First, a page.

The development of electronic media in the latter part of the 20th century revolutionised access to and use of music in our everyday lives.
We can turn on the radio, play a CD, download music from the internet onto an iPod, or listen to music on video or TV with very little effort. This has not always been the case. Prior to these developments, music was only accessible for most people if they made it themselves or attended particular religious or social events.
The effect of these changes has been dramatic. It is now possible for individuals to use music to manipulate personal moods, arousal and feelings, and create environments which may manipulate the ways that other people feel and behave. Individuals can and do use music as an aid to relaxation, to overcome powerful emotions, to generate the right mood for social activities, to stimulate concentration, in short, to promote their wellbeing.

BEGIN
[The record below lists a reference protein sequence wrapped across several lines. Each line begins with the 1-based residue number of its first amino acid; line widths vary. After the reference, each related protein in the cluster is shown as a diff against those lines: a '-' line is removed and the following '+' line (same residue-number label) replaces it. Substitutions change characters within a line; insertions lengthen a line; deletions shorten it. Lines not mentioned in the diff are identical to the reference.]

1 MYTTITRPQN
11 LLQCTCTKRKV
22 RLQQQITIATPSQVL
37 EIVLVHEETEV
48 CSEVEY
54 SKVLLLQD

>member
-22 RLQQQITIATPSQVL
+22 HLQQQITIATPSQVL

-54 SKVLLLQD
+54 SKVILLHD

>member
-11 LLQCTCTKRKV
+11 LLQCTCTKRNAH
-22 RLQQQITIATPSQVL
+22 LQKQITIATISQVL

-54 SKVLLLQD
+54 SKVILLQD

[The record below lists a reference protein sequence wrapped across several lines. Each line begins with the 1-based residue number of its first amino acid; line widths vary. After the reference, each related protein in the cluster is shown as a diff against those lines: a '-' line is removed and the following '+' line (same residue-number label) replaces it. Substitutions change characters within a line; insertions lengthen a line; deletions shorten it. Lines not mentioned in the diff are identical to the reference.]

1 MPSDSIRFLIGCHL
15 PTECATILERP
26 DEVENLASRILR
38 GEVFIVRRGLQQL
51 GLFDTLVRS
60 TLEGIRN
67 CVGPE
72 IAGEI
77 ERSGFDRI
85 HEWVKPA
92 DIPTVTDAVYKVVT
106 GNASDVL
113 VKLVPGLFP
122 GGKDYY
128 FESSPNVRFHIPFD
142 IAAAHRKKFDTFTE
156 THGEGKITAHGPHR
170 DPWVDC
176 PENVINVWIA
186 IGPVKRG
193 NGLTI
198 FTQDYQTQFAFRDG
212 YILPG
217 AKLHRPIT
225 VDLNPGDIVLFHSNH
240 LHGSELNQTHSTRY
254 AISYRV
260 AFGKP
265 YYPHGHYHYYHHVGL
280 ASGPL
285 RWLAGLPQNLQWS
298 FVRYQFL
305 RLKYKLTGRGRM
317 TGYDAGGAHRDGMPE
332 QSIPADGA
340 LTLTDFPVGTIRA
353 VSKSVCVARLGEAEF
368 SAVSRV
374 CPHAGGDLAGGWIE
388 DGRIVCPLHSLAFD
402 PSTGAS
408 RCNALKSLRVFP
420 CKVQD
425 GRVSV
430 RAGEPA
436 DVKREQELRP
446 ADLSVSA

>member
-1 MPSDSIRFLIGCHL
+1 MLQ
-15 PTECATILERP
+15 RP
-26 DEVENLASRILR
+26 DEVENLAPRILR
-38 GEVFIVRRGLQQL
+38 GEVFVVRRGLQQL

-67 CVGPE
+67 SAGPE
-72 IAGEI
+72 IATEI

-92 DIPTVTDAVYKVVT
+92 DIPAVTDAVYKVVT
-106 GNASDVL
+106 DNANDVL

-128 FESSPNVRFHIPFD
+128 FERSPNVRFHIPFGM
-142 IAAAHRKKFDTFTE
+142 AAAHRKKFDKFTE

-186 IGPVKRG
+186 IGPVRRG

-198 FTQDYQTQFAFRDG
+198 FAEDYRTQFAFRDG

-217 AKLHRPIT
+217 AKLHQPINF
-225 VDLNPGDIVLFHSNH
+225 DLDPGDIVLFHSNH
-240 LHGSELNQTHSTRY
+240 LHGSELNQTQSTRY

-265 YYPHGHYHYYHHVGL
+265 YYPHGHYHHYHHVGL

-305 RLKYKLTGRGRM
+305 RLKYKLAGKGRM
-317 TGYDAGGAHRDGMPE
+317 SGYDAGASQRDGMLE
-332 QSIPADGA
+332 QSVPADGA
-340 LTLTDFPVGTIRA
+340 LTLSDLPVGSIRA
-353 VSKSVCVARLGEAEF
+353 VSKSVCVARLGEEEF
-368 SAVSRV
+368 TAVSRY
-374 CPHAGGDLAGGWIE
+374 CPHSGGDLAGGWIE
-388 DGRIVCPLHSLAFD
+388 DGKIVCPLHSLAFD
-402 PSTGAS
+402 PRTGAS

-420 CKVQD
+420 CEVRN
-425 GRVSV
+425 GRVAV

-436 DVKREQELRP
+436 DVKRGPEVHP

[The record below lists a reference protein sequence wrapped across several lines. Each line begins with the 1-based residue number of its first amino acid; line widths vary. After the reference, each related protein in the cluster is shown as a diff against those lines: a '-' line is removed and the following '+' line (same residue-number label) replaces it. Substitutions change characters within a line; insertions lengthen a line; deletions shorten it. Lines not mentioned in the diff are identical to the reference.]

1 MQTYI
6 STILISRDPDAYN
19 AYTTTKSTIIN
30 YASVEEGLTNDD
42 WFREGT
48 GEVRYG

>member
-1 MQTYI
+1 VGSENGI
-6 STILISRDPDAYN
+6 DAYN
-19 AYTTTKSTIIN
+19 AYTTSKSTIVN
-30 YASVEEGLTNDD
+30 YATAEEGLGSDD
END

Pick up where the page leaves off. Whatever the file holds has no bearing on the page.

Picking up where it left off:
It has become a tool to be used to enhance self-presentation and promote development. Alongside this, technological advances in research techniques have increased understanding of the way that music can benefit the intellectual, social and personal development of children and young people.
This paper considers the evidence from that research.
Commissioned by the Music Education Council; the full report can be downloaded from here; the Executive Summary can be downloaded from here; and a hard copy of the book can be purchased from here.